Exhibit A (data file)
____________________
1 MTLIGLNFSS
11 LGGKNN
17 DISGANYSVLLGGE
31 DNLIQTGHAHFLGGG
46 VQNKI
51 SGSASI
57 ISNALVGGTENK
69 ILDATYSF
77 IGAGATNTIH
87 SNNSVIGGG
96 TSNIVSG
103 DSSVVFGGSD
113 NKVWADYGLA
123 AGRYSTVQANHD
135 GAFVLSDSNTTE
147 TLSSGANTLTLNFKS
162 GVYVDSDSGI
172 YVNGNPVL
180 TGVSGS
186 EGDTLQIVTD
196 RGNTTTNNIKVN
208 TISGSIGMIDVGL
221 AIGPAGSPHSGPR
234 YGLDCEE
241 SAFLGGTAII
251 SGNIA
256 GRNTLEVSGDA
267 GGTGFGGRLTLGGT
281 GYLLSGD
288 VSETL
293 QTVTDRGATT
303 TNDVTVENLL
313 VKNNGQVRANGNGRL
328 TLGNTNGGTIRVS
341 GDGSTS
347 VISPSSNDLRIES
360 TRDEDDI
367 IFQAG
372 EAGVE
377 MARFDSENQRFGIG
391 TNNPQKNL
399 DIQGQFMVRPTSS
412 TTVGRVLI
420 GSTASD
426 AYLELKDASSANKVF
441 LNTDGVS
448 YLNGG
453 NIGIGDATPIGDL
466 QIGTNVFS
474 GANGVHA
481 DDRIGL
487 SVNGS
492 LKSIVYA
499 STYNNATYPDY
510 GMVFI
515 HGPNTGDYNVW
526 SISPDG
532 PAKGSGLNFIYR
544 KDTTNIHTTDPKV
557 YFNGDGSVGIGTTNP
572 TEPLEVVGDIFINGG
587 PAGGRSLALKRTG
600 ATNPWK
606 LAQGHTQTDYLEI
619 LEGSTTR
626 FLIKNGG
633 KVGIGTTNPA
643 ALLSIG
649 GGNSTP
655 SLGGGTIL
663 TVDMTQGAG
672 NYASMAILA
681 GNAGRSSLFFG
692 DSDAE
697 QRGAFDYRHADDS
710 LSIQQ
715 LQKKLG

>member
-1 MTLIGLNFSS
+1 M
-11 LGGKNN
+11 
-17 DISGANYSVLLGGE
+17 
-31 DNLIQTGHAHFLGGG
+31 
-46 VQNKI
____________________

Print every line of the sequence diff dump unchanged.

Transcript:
1 MTLIGLNFSS
11 LGGKNN
17 DISGANYSVLLGGE
31 DNLIQTGHAHFLGGG
46 VQNKI
51 SGSASI
57 ISNALVGGTENK
69 ILDATYSF
77 IGAGATNTIH
87 SNNSVIGGG
96 TSNIVSG
103 DSSVVFGGSD
113 NKVWADYGLA
123 AGRYSTVQANHD
135 GAFVLSDSNTTE
147 TLSSGANTLTLNFKS
162 GVYVDSDSGI
172 YVNGNPVL
180 TGVSGS
186 EGDTLQIVTD
196 RGNTTTNNIKVN
208 TISGSIGMIDVGL
221 AIGPAGSPHSGPR
234 YGLDCEE
241 SAFLGGTAII
251 SGNIA
256 GRNTLEVSGDA
267 GGTGFGGRLTLGGT
281 GYLLSGD
288 VSETL
293 QTVTDRGATT
303 TNDVTVENLL
313 VKNNGQVRANGNGRL
328 TLGNTNGGTIRVS
341 GDGSTS
347 VISPSSNDLRIES
360 TRDEDDI
367 IFQAG
372 EAGVE
377 MARFDSENQRFGIG
391 TNNPQKNL
399 DIQGQFMVRPTSS
412 TTVGRVLI
420 GSTASD
426 AYLELKDASSANKVF
441 LNTDGVS
448 YLNGG
453 NIGIGDATPIGDL
466 QIGTNVFS
474 GANGVHA
481 DDRIGL
487 SVNGS
492 LKSIVYA
499 STYNNATYPDY
510 GMVFI
515 HGPNTGDYNVW
526 SISPDG
532 PAKGSGLNFIYR
544 KDTTNIHTTDPKV
557 YFNGDGSVGIGTTNP
572 TEPLEVVGDIFINGG
587 PAGGRSLALKRTG
600 ATNPWK
606 LAQGHTQTDYLEI
619 LEGSTTR
626 FLIKNGG
633 KVGIGTTNPA
643 ALLSIG
649 GGNSTP
655 SLGGGTIL
663 TVDMTQGAG
672 NYASMAILA
681 GNAGRSSLFFG
692 DSDAE
697 QRGAFDYRHADDS
710 LSIQQ
715 LQKKLG

>member
-1 MTLIGLNFSS
+1 M
-11 LGGKNN
+11 
-17 DISGANYSVLLGGE
+17 
-31 DNLIQTGHAHFLGGG
+31 
-46 VQNKI